Islamic finance needs to be better regulated to enhance its ability in identifying risks and restoring its reputation after a series of turbulences within the GCC industries, Global accountancy network Deloitte & Touche revealed in a new survey.
A “sizeable” number of Shariah compliant financial institutions don’t follow globally accepted standards, the Bahrain based Deloitte Islamic Finance Knowledge Center reported on Saturday after surveying more than 40 Islamic institutions and officials in the Middle East.
Deloitte’s report revealed that “The survey findings emphasize the importance of introducing new or revised regulatory measures, chief among them being Islamic accounting standards and risk management."
A multilateral framework of rules controlling Islamic finance in the region was needed if the industry was serious about entering new markets, said Hatim al-Tahir, the director of Deloitte’s Islamic finance knowledge center in Bahrain.
“Failure cases have triggered interest in more transparency and disclosure,” he said, adding that “Increased corporate governance is needed within the management of Islamic finance products.”
The Islamic finance industry has assets of about $1 trillion and this amount is expected to grow even more as it is on the roll to attract more funds from the world’s Muslim population. But ripples of defaults and other financial problems involving Gulf companies shook investor confidence and led to questioning the 'regulations' ruling the industry.
In May last year Kuwaiti shareholding company Investment Dar missed a payment on a $100 million Islamic bond.
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“Although Islamic finance is expected to continue its growth path, the development of the industry’s infrastructure and regulatory framework is of high concern to most executives who took part in this survey,” Tahir said.
Only half of the firms participating in the survey said they had risk management systems in place to manage Islamic financial product requirements, and the survey showed that some institutions failed to develop risk management systems to address Islamic financial products. Also 64 percent of participants agreed that Islamic finance needs to implement risk management systems.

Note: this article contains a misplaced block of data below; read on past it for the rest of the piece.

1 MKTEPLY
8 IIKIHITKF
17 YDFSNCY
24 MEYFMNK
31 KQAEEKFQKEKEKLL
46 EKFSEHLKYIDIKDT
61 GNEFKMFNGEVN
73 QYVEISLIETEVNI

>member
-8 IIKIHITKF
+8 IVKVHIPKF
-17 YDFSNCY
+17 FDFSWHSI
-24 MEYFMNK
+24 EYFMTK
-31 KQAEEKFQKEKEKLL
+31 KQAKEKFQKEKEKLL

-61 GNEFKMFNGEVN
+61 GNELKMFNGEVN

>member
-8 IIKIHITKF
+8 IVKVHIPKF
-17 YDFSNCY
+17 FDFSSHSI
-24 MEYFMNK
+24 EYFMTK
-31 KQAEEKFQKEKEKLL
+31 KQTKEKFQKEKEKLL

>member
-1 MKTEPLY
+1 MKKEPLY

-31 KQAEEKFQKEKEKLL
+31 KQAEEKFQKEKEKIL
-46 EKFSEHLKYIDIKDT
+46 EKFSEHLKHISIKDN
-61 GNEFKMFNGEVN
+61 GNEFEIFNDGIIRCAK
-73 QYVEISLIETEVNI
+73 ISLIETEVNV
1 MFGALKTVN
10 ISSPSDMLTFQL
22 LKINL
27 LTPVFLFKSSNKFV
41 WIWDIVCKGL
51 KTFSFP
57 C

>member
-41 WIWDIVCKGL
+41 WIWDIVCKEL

Disclosure procedures to identify important areas in which Islamic finance can develop a comprehensive risk management system was also recommended.
Standard legal framework
Despite the working of regulators in the GCC to examine ways to improve the assessment of risks in Shariah-compliant financial products, there is still an absence of a standard legal framework organizing this sector.
This hampers efforts to push the industry to grow internationally, said Rasheed al-Maraj, the governor of Bahrain’s central bank.
Islamic finance is expected to grow globally with the Islamic financial services board in Malaysia estimating a quadruple of the industry’s assets to $ 2.8 trillion by 2015, a huge increase from its 2005 figure of $700 billion.
Malaysia is considered to be the Islamic finance frontier, but both the UAE and Bahrain are vying to be regionally important centers for the industry.
UAE’s and Bahrain’s assets of Islamic banks last year stood at $65.8 billion and $26 billion, accounting for 16 percent and 11 percent of the total banking systems respectively in each of the Gulf countries.
Al-Tahir said there was room for both countries to offer complementary services within Islamic finance. While Bahrain was focused more on Islamic funds, the UAE was looking to establish itself as the capital of Islamic finance.